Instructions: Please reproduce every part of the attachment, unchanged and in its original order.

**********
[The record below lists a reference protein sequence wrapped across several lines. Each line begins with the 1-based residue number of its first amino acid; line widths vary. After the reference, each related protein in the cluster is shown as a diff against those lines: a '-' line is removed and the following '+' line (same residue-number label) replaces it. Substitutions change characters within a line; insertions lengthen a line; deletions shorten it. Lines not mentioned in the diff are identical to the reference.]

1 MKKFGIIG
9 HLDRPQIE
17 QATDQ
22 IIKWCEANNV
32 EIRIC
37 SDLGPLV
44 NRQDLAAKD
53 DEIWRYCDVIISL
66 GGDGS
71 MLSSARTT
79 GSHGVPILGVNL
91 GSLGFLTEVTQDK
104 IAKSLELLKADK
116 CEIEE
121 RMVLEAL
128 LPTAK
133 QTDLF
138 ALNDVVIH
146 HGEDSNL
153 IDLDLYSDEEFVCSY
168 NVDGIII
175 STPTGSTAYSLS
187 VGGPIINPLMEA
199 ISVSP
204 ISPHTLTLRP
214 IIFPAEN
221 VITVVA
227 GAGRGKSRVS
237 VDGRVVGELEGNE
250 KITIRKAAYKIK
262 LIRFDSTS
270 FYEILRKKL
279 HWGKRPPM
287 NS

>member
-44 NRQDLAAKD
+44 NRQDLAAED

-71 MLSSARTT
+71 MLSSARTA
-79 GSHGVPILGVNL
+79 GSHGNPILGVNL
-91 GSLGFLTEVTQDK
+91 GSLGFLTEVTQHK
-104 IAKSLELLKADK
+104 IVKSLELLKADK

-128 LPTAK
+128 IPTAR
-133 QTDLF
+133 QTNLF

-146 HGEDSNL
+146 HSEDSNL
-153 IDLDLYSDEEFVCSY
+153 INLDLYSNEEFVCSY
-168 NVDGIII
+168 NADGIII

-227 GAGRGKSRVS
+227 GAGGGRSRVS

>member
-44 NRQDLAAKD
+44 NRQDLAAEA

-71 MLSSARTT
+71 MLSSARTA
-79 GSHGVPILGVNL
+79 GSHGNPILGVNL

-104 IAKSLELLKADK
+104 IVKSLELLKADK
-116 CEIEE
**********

[The record below lists a reference protein sequence wrapped across several lines. Each line begins with the 1-based residue number of its first amino acid; line widths vary. After the reference, each related protein in the cluster is shown as a diff against those lines: a '-' line is removed and the following '+' line (same residue-number label) replaces it. Substitutions change characters within a line; insertions lengthen a line; deletions shorten it. Lines not mentioned in the diff are identical to the reference.]

1 MKKFGIIG
9 HLDRPQIE
17 QATDQ
22 IIKWCEANNV
32 EIRIC
37 SDLGPLV
44 NRQDLAAKD
53 DEIWRYCDVIISL
66 GGDGS
71 MLSSARTT
79 GSHGVPILGVNL
91 GSLGFLTEVTQDK
104 IAKSLELLKADK
116 CEIEE
121 RMVLEAL
128 LPTAK
133 QTDLF
138 ALNDVVIH
146 HGEDSNL
153 IDLDLYSDEEFVCSY
168 NVDGIII
175 STPTGSTAYSLS
187 VGGPIINPLMEA
199 ISVSP
204 ISPHTLTLRP
214 IIFPAEN
221 VITVVA
227 GAGRGKSRVS
237 VDGRVVGELEGNE
250 KITIRKAAYKIK
262 LIRFDSTS
270 FYEILRKKL
279 HWGKRPPM
287 NS

>member
-44 NRQDLAAKD
+44 NRQDLAAED

-71 MLSSARTT
+71 MLSSARTA
-79 GSHGVPILGVNL
+79 GSHGNPILGVNL
-91 GSLGFLTEVTQDK
+91 GSLGFLTEVTQHK
-104 IAKSLELLKADK
+104 IVKSLELLKADK

-128 LPTAK
+128 IPTAR
-133 QTDLF
+133 QTNLF

-146 HGEDSNL
+146 HSEDSNL
-153 IDLDLYSDEEFVCSY
+153 INLDLYSNEEFVCSY
-168 NVDGIII
+168 NADGIII

-227 GAGRGKSRVS
+227 GAGGGRSRVS

>member
-44 NRQDLAAKD
+44 NRQDLAAEA

-71 MLSSARTT
+71 MLSSARTA
-79 GSHGVPILGVNL
+79 GSHGNPILGVNL

-104 IAKSLELLKADK
+104 IVKSLELLKADK
-116 CEIEE